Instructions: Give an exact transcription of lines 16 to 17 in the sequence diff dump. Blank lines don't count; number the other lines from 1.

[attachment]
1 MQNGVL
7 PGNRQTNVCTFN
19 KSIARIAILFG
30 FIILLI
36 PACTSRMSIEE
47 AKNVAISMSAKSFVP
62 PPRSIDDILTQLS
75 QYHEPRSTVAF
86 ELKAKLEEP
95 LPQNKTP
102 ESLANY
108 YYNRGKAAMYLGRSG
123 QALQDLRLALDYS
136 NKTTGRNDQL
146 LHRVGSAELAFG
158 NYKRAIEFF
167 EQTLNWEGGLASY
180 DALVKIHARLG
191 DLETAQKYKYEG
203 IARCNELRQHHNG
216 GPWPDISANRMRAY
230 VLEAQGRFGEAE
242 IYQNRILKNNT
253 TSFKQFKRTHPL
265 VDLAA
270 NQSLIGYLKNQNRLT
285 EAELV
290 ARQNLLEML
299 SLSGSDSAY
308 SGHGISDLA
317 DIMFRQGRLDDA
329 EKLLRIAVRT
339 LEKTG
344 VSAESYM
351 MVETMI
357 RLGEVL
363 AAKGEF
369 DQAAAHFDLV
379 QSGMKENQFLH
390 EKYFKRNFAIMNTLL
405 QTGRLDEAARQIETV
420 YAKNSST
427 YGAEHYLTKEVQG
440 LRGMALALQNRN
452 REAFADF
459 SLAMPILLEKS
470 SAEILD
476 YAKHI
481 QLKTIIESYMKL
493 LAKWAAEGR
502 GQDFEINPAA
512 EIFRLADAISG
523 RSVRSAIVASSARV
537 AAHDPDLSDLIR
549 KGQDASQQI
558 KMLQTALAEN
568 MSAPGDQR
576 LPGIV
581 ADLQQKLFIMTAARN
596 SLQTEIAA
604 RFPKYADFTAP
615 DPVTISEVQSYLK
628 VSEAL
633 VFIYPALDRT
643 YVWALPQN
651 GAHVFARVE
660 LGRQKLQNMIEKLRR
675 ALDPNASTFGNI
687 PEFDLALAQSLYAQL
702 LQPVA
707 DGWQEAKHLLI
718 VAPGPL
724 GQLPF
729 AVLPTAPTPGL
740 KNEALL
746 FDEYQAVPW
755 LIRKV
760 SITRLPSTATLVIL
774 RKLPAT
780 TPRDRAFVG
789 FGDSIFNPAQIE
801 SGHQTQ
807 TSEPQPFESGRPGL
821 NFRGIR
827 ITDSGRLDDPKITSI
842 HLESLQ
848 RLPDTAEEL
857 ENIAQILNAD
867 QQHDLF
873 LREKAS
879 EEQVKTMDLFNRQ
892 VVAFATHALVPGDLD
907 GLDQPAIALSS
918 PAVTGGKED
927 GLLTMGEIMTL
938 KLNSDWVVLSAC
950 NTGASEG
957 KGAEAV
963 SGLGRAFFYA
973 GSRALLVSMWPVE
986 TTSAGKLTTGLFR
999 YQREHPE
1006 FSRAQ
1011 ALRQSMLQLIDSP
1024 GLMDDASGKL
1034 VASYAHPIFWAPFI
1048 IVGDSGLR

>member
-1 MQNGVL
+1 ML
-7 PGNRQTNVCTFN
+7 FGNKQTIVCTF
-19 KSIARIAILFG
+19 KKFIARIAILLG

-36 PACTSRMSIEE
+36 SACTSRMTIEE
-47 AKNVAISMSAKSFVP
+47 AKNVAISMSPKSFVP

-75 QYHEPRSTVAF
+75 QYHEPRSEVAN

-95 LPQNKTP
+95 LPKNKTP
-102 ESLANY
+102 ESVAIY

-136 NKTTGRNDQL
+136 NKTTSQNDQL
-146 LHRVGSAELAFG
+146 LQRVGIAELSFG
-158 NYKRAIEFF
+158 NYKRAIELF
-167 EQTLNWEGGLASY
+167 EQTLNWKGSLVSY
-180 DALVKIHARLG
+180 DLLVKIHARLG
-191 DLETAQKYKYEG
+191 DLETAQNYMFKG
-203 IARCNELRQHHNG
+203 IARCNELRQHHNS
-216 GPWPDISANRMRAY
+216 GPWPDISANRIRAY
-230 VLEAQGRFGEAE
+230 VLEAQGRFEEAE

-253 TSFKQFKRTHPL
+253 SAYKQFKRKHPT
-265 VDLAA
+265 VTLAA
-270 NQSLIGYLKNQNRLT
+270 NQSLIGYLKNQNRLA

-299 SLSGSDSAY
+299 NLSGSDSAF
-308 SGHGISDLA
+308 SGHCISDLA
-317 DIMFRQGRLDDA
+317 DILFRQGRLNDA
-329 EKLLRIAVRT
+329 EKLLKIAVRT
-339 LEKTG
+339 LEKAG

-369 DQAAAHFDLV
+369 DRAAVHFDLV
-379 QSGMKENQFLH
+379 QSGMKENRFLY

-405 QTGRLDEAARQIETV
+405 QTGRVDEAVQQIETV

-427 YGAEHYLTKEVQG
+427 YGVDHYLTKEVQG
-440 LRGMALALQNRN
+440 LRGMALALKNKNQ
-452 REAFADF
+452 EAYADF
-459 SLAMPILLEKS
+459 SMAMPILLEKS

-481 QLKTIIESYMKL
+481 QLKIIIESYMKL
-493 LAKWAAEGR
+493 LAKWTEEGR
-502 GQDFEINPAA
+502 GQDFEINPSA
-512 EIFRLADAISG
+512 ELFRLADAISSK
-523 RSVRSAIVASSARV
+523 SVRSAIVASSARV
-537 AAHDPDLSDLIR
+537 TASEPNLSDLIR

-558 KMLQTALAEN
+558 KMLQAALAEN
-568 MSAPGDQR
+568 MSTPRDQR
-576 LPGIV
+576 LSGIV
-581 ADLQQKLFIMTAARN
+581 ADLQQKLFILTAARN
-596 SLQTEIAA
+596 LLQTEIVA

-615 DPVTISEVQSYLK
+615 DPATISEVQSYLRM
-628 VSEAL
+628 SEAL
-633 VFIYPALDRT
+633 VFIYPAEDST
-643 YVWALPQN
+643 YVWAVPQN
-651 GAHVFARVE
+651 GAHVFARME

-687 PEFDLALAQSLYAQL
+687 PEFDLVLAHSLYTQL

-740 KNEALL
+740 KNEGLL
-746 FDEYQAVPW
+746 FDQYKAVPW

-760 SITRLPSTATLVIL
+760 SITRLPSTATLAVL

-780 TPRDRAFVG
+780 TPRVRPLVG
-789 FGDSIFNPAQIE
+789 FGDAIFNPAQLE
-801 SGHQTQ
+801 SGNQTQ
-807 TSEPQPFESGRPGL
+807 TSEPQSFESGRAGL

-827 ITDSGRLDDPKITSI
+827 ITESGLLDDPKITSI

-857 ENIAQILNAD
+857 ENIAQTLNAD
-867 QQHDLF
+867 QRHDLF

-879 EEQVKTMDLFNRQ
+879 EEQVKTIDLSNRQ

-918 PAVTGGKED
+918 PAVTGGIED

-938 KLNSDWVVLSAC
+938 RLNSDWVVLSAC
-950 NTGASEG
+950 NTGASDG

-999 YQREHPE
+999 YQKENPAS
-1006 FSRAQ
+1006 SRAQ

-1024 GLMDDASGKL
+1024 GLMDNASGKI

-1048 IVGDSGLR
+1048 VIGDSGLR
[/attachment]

158 NYKRAIEFF
167 EQTLNWEGGLASY